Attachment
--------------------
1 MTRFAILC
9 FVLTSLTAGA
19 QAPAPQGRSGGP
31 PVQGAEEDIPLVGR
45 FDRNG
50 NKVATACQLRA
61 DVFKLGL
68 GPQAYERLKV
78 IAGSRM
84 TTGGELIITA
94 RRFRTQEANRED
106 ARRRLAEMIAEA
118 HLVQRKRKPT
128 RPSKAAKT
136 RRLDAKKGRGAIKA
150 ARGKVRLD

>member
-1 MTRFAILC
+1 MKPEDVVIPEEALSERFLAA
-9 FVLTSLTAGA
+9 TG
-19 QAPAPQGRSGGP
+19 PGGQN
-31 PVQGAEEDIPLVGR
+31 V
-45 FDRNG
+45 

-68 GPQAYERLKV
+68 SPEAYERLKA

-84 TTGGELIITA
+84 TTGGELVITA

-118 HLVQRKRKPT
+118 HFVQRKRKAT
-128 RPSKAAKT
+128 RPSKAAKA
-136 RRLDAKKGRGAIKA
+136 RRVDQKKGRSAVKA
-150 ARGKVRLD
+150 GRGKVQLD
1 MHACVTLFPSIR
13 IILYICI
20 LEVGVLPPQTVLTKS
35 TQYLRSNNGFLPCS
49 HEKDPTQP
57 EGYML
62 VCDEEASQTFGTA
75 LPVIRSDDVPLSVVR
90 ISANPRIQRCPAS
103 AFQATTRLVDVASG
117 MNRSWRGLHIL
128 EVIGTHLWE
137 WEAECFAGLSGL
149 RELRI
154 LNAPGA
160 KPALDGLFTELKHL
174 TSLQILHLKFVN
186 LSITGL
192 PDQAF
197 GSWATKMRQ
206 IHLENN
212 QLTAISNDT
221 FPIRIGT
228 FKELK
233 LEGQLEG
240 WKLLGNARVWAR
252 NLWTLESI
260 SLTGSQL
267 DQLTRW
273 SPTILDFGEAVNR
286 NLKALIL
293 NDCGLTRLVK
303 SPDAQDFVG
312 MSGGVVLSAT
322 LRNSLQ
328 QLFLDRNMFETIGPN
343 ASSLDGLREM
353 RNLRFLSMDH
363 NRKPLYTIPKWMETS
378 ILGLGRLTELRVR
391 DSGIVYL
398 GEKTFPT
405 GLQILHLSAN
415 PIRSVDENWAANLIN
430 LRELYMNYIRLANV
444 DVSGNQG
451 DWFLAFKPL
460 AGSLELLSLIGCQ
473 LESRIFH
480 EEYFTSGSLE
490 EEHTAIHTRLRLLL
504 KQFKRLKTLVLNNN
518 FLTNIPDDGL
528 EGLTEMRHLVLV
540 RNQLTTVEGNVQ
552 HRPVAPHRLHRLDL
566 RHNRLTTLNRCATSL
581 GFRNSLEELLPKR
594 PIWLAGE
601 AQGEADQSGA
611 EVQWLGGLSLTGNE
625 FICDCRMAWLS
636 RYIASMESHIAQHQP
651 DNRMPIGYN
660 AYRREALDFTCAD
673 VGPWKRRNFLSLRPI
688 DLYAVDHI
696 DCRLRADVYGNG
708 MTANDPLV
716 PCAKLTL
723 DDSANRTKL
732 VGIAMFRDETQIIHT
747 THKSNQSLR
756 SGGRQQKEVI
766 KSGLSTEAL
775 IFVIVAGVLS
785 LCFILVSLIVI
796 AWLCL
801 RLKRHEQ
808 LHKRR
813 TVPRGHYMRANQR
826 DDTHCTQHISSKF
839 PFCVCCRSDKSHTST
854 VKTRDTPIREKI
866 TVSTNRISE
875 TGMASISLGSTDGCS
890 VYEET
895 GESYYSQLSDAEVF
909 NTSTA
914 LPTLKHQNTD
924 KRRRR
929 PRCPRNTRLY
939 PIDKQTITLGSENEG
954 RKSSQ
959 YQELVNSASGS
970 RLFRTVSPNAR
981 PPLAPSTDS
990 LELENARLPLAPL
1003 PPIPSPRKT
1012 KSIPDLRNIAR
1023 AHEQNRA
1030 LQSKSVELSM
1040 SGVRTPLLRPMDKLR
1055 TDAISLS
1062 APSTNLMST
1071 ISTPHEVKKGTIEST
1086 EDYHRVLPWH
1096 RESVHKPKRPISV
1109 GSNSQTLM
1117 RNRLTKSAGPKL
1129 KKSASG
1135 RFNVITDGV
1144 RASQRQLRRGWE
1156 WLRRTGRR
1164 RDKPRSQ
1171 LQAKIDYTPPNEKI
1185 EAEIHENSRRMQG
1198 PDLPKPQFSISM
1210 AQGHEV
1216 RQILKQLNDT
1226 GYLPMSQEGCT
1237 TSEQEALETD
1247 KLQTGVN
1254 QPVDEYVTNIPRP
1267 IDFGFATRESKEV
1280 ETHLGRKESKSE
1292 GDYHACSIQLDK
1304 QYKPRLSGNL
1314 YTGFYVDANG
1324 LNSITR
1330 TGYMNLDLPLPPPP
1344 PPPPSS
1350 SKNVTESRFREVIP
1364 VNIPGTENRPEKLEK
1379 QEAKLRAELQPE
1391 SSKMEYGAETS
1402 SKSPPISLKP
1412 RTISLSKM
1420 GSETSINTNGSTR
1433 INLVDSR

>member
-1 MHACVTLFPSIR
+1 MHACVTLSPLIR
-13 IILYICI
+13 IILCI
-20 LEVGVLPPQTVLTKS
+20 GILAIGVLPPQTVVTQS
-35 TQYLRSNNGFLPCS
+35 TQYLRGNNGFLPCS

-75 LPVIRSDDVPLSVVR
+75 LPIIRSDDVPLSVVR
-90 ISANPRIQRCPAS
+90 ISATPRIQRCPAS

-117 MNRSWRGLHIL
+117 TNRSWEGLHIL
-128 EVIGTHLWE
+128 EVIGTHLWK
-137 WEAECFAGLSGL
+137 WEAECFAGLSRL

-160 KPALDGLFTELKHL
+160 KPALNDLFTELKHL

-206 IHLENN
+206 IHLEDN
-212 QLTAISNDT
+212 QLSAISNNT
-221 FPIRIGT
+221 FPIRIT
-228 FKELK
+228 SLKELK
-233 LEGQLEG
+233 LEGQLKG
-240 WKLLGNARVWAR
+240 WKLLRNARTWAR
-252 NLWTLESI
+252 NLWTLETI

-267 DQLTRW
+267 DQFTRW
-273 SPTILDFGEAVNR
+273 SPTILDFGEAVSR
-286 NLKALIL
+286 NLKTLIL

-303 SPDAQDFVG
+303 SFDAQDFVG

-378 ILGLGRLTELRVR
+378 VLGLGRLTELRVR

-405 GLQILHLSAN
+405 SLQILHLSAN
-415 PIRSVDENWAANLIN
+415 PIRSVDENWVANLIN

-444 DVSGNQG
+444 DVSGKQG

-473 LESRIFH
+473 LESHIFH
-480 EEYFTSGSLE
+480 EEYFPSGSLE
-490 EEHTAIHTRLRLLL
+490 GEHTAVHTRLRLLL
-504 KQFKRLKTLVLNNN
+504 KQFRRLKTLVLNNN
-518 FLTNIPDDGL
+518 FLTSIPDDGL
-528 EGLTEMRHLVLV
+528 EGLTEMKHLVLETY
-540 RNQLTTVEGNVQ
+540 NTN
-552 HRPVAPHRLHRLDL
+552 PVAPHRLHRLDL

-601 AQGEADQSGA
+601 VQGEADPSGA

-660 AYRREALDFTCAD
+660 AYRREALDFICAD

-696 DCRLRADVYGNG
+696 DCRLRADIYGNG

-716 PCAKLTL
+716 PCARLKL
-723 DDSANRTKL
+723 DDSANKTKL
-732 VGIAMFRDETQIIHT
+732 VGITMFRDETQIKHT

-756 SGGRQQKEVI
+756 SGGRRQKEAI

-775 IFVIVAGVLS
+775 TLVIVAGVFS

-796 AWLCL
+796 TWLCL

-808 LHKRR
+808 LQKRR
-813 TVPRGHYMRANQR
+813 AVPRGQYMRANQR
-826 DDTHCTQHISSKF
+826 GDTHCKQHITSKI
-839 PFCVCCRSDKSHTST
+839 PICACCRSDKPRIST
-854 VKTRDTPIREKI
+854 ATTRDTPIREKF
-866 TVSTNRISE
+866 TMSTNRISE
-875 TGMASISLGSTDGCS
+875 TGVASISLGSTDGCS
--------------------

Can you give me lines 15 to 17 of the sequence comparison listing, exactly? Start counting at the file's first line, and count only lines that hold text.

136 RRLDAKKGRGAIKA
150 ARGKVRLD

>member